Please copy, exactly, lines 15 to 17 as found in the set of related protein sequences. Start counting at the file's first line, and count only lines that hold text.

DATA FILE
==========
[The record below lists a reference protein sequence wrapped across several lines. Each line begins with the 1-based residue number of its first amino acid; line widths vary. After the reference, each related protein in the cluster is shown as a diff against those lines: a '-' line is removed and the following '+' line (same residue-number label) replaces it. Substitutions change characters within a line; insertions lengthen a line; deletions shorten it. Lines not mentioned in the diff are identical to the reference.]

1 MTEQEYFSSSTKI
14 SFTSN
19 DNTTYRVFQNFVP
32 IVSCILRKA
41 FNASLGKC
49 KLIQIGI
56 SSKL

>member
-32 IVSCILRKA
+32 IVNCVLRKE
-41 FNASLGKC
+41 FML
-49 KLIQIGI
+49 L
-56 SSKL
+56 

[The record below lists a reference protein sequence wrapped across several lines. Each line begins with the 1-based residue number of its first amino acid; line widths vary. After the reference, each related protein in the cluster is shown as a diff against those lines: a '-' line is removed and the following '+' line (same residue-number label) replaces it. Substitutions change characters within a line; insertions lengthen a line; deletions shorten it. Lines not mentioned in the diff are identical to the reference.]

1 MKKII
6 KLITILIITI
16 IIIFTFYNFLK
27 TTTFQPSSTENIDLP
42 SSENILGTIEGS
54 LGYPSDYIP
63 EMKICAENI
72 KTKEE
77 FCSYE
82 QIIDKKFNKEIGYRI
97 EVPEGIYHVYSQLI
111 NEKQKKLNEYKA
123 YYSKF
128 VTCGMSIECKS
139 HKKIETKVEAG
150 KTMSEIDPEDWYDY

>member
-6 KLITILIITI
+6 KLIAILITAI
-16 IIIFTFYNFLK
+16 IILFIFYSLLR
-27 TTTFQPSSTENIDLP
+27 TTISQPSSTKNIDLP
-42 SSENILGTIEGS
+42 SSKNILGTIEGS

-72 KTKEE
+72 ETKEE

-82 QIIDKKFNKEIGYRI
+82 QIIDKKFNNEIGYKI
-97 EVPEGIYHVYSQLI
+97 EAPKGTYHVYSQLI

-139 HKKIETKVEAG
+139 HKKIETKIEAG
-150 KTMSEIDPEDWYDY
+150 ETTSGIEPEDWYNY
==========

+49 L
-56 SSKL
+56 